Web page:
Integrated Resource Plan 2019 - Where to from here?

6 min read

South Africa's Integrated Resources Plan 2019 ("IRP") continues to espouse the need to balance supply and demand on a least-cost basis, and gives limited guidance in relation to the "Where from here?"

Noteworthy policy statements from the IRP however include the following:

  • Emergency Procurement and Reliance on Peaking Plants: the expected lead times of new generation capacity (across all technologies) will not address the immediate shortages in power demand (the short-term gap is estimated to be between 2000 and 3000 MW) and it is therefore anticipated that Eskom Holdings SOC Limited ("Eskom") will run diesel-fired peaking plants at load factors averaging around 30 percent for the period 2019 to 2021 unless "short-term supply and demand side interventions" can be deployed.
  • Further Power Purchase Programmes: the IRP identifies the need for a further power purchase programme to assist with the acquisition of capacity needed to supplement Eskom's declining plant performance and reduce the extensive utilisation of diesel peaking generators.
  • Embedded Generation: the development of generation for own use will be encouraged through the enactment of policies and regulations that eliminate red tape (unfortunately the IRP doesn't elaborate on this and it remains to be seen just what effect this statement will have on small-scale embedded generation going forward).

The IRP provides for an aggregate limit of 2000 MW for distributed/embedded generation, CoGen, Biomass and Landfill (listed together under the heading 'Other') for the period 2019 to 2022 without separately identifying any specific sub-limits for the component parts of the category (the draft 2018 IRP had indicated a limit of 200 MW per annum for embedded generation from 2019 through to 2030). For the years 2023 to 2030, the IRP provides for an additional limit of 500 MW per annum (but again without specifying any break down of the sub-limits in respect of the component parts).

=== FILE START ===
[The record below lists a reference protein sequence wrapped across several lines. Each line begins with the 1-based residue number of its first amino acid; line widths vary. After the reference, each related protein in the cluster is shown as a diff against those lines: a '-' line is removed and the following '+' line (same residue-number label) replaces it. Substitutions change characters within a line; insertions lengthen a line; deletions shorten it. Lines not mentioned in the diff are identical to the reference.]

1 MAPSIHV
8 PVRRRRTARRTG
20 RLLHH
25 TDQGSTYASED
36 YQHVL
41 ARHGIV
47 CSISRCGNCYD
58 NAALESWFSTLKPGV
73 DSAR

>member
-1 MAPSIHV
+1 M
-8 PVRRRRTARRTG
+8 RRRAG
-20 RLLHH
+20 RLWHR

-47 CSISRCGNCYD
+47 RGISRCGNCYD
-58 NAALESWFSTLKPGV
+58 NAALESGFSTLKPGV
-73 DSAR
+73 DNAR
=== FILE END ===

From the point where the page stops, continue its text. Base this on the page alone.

• Just transition: the IRP prioritises the need to develop a single, consolidated policy on socially just transition following the decommissioning and retirement of coal power plants which mitigates the adverse impacts thereof on people and local economies.
  • Build Limits on Renewables: the IRP imposes annual build limits on onshore wind ("Wind") and photovoltaic ("PV") with the stated aim of "smoothing out" capacity allocation and creating a constant pipe line for investments (whilst also acknowledging the need to address investor confidence). Notably, the IRP also acknowledges that these annual build limits will have to be reviewed in line with demand and supply requirements.
  • Gas to Power: the IRP contemplates additional capacity of 1000 MW in 2023 and 2000 MW in 2027. However, with the anticipated relatively low levels of gas utilisation (down from the 8100 MW set out in the draft 2018 IRP), the IRP suggests converting existing diesel-powered peaker assets as opposed to the development of new gas infrastructure and power plants. Whilst the combined 3000 MW of gas-to-power would appear on first glance to tie-in with the projects contemplated under the Information Memorandum released by the Department of Energy for the LNG-to-Power IPP Programme (October 2016), the statements in the IRP regarding the conversion of existing peakers suggests otherwise.

The implementation of any of the stated policies will need to go hand in hand with the implementation of the commitments made in the "Roadmap for Eskom in a Reformed Electricity Supply Industry".


  • Due to its abundance in South Africa, coal will continue to form an integral part of the energy mix, however: